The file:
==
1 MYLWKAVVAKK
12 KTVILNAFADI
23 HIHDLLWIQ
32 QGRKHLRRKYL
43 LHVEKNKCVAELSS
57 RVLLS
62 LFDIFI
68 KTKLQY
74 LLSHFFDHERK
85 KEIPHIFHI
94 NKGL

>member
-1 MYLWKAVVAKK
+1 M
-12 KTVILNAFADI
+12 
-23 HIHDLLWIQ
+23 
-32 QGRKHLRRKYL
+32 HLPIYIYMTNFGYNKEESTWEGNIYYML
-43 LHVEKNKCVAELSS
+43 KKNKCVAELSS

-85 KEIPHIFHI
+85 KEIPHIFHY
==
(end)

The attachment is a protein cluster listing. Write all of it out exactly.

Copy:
1 MYLWKAVVAKK
12 KTVILNAFADI
23 HIHDLLWIQ
32 QGRKHLRRKYL
43 LHVEKNKCVAELSS
57 RVLLS
62 LFDIFI
68 KTKLQY
74 LLSHFFDHERK
85 KEIPHIFHI
94 NKGL

>member
-1 MYLWKAVVAKK
+1 M
-12 KTVILNAFADI
+12 
-23 HIHDLLWIQ
+23 
-32 QGRKHLRRKYL
+32 HLPIYIYMTNFGYNKEESTWEGNIYYML
-43 LHVEKNKCVAELSS
+43 KKNKCVAELSS

-85 KEIPHIFHI
+85 KEIPHIFHY